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 A147541 Result of using the primes as coefficients in an infinite polynomial series in x and then expressing this series as (1+x)(1+a(1)*x)(1+a(2)*x^2) ... . 9
 1, 2, 1, 3, 2, -4, 2, 5, 4, -6, 4, 4, 10, -36, 18, 45, 34, -72, 64, -24, 124, -358, 258, 170, 458, -1260, 916, 148, 1888, -4296, 3690, 887, 7272, -17616, 14718, -5096, 29610, -67164, 58722, -26036, 119602, -244496, 242256, -104754, 487352, -1029384 (list; graph; refs; listen; history; text; internal format)
 OFFSET 1,2 COMMENTS This is the PPE (power product expansion) of A036467. - R. J. Mathar, Feb 01 2010 LINKS H. Gingold, A note on reduction of operations via power product approximations, Utilitas Math. 37 (1990), 79-89. [From R. J. Mathar, Nov 10 2008] H. Gingold and A. Knopfmacher, Analytic properties of power product expansions, Canad. J. Math. 47 (1995), 1219-1239. [From R. J. Mathar, Nov 10 2008] H. Gingold, A. Knopfmacher and D. Lubinsky, The zero distribution of the partial products of power product expansions, Analysis 13 (1993), 133-157. [From R. J. Mathar, Nov 10 2008] EXAMPLE From the primes, construct the series 1+2x+3x^2+5x^3+7x^4+... Divide this by (1+x) to get the quotient (1+a(1)x+...), which here gives a(1)=1. Then divide this quotient by (1+a(1)x), i.e. here (1+x), to get (1+a(2)x^2+...), giving a(2)=2. MAPLE From R. J. Mathar, Feb 01 2010: (Start) # Partition n into a set of distinct positive integers, the maximum one # being m. # Example: partitionsQ(7, 5) returns [[2, 5], [3, 4], [1, 2, 4]] ; # Richard J. Mathar, 2008-11-10 partitionsQ := proc(n, m) local p, t, rec, q; p := [] ; # take 't' of the n and recursively determine the partitions of # what has been left over. for t from min(m, n) to 1 by -1 do # Since we are only considering partitions into distinct parts, # the triangular numbers set a lower bound on the t. if t*(t+1)/2 >= n then rec := partitionsQ(n-t, t-1) ; if nops(rec) = 0 then p := [op(p), [t]] ; else for q in rec do p := [op(p), [op(q), t]] ; end do: end if; end if; end do: RETURN(p) ; end proc: # Power product expansion of L. # L is a list starting with 1, which is considered L. # Returns the list [a(1), a(2), ..] such that # product_(i=1, 2, ..) (1+a(i)x^i) = sum_(j=0, 1, 2, ...) L[j]x^j. # Richard J. Mathar, 2008-11-10 ppe := proc(L) local pro, i, par, swithi, snoti, m, p, k ; pro := [] ; for i from 1 to nops(L)-1 do par := partitionsQ(i, i) ; swithi := 0 ; snoti := 0 ; for p in par do if i in p then m := 1 ; for k from 1 to nops(p)-1 do m := m*op(op(k, p), pro) ; end do; swithi := swithi+m ; else snoti := snoti+mul( op(k, pro), k=p) ; end if; end do: pro := [op(pro), (op(i+1, L)-snoti)/swithi] ; end do: RETURN(pro) ; end proc: read("transforms") ; A147541 := proc(nmax) local L, L1, L2 ; L := [1, seq(ithprime(n), n=1..nmax)] ; L1 := [seq((-1)^n, n=0..nmax+10)] ; A036467 := CONV(L, L1) ; ppe(A036467) ; end: A147541(47) ; (End) CROSSREFS Cf. A000040, A147542. Sequence in context: A106466 A130722 A308307 * A308308 A024162 A334677 Adjacent sequences:  A147538 A147539 A147540 * A147542 A147543 A147544 KEYWORD sign AUTHOR Neil Fernandez, Nov 06 2008 EXTENSIONS Extended by R. J. Mathar, Feb 01 2010 STATUS approved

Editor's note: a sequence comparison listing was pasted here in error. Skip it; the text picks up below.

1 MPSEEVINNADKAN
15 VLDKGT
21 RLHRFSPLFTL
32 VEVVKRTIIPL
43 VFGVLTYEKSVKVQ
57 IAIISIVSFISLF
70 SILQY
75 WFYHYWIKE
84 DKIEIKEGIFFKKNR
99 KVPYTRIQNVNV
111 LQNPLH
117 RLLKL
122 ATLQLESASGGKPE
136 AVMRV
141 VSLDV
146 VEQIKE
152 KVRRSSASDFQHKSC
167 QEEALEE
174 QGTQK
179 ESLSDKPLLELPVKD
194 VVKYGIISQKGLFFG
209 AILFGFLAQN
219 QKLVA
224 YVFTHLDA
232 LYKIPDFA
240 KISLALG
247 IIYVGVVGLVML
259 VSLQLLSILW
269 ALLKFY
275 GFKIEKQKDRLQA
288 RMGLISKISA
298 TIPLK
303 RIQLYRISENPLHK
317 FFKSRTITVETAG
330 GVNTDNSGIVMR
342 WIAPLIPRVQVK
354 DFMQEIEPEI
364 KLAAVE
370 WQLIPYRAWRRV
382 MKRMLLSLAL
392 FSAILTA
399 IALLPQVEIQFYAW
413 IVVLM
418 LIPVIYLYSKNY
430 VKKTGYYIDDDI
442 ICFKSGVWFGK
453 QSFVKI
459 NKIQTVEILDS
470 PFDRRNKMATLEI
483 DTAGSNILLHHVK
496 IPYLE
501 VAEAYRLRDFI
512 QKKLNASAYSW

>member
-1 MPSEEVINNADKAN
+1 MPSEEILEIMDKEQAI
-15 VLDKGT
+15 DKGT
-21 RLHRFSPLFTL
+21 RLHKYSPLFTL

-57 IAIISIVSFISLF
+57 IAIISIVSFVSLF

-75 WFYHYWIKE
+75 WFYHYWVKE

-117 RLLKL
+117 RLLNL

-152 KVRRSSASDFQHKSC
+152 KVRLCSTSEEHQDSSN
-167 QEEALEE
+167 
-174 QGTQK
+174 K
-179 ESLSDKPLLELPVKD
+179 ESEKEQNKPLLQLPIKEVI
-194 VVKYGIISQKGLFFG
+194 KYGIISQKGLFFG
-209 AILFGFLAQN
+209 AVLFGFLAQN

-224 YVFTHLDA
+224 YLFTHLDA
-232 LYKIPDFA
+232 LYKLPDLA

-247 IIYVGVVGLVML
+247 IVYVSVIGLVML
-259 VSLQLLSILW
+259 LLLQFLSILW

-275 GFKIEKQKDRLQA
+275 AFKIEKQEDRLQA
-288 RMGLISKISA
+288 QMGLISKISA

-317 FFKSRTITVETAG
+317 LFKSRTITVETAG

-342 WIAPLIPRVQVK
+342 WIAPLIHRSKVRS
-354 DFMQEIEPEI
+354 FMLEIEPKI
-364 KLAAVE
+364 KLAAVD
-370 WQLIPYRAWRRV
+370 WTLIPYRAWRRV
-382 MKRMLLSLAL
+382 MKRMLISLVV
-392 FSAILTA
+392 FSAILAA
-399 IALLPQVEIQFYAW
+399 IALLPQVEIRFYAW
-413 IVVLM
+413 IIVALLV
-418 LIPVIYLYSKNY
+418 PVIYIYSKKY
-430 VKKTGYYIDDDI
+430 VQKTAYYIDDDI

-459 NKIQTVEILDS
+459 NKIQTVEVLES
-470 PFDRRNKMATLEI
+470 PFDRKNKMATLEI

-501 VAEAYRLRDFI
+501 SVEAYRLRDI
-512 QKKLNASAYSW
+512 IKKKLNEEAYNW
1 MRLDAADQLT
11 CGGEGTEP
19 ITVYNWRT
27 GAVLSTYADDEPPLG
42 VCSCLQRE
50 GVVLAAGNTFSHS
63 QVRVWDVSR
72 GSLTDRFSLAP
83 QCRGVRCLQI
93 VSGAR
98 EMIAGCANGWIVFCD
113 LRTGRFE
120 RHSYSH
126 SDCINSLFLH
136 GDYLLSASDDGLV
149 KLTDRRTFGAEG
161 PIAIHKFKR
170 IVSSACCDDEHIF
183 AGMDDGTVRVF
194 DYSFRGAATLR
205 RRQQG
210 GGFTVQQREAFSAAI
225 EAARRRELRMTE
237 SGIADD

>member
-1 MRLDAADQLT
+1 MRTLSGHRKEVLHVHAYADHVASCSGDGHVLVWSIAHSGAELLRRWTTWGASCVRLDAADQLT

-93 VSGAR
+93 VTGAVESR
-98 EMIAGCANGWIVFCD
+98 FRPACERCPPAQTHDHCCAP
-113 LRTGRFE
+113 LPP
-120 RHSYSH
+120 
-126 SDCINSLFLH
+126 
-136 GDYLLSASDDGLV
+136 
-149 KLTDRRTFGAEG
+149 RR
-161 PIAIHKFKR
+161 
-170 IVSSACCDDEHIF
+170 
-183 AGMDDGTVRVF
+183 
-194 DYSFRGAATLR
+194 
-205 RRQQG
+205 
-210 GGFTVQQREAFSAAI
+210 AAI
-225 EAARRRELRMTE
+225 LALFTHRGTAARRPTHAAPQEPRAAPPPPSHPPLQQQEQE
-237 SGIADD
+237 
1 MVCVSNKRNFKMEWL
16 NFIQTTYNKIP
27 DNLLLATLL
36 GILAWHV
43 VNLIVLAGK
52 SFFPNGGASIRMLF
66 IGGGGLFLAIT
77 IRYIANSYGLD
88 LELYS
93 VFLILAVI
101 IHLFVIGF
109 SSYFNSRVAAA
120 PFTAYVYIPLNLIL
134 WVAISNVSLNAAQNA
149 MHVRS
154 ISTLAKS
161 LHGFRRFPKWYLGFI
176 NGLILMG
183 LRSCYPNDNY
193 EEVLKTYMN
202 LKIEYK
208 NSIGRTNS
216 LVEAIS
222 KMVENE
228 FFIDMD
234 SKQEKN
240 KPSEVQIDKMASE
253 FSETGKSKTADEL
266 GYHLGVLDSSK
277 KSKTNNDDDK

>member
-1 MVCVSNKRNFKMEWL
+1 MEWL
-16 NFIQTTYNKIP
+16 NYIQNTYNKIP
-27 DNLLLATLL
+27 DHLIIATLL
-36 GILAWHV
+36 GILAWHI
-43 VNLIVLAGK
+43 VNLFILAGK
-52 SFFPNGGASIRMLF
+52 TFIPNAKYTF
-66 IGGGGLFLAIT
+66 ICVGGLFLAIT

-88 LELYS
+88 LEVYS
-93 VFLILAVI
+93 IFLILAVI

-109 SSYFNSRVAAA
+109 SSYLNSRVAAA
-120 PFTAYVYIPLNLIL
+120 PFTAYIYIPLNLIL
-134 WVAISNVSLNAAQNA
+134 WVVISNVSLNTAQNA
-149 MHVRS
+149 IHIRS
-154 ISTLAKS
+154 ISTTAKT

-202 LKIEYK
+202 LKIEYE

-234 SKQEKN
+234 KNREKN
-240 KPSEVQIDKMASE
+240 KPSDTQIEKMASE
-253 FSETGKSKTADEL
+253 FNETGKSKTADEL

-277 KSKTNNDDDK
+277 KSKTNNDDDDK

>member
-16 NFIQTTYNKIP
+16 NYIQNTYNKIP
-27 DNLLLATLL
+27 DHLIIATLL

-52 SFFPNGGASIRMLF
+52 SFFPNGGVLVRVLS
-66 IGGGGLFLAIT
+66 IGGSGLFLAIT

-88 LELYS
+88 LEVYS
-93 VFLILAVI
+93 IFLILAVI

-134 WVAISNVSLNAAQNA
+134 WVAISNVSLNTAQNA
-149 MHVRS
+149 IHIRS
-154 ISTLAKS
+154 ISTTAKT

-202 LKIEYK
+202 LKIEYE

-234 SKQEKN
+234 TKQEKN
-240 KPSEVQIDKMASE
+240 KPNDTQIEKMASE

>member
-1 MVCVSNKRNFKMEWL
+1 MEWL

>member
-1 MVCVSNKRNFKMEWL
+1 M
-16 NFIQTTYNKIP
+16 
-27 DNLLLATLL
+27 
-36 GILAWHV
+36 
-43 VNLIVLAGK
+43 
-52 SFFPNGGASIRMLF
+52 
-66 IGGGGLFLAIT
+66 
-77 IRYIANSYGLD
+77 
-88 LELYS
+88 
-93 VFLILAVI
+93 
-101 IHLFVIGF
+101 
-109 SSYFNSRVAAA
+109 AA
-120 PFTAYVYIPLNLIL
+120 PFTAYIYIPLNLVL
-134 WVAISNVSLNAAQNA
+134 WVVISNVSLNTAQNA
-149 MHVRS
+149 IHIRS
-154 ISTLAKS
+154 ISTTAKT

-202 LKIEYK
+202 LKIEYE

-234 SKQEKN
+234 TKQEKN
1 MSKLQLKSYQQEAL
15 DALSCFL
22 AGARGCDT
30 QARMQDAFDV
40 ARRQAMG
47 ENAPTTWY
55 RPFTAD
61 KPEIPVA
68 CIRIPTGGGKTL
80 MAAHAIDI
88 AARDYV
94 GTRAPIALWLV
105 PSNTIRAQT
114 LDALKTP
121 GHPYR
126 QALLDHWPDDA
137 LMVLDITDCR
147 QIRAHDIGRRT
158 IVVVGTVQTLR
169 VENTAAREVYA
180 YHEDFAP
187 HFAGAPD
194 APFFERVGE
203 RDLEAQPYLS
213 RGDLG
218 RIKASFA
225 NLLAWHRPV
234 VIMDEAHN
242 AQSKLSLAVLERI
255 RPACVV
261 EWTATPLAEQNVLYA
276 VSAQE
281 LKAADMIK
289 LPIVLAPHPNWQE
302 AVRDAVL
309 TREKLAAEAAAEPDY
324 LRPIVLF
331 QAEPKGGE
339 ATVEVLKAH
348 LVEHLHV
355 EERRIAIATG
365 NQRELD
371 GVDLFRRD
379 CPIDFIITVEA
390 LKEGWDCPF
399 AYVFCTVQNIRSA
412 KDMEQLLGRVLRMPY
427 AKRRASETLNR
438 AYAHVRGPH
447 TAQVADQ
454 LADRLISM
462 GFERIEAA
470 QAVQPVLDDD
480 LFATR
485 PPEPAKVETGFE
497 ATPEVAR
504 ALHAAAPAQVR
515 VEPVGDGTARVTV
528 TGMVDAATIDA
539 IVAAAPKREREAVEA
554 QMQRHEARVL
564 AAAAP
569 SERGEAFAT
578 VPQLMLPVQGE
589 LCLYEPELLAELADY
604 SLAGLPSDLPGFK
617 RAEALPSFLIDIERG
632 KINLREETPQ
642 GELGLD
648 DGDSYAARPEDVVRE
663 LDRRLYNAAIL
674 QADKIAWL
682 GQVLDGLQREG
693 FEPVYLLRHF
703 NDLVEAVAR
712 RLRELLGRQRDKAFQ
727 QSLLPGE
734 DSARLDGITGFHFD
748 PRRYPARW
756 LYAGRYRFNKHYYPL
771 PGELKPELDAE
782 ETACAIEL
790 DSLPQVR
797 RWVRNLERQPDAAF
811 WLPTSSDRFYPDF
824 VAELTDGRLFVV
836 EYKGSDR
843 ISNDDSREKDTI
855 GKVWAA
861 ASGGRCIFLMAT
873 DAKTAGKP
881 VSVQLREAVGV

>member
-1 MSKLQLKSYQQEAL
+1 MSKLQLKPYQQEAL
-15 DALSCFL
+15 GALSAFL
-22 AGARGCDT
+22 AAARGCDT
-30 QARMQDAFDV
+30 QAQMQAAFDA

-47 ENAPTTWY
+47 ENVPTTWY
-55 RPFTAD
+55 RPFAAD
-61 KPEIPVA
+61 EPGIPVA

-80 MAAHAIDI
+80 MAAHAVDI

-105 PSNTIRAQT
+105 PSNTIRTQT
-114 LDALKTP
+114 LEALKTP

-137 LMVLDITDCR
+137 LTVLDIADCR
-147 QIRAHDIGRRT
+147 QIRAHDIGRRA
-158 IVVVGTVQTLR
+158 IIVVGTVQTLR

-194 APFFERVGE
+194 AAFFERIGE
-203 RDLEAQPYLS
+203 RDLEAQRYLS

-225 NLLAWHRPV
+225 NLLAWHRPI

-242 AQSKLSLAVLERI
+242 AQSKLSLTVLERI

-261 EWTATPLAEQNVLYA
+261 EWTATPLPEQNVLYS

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Last modified August 6 18:52 EDT 2020. Contains 336256 sequences. (Running on oeis4.)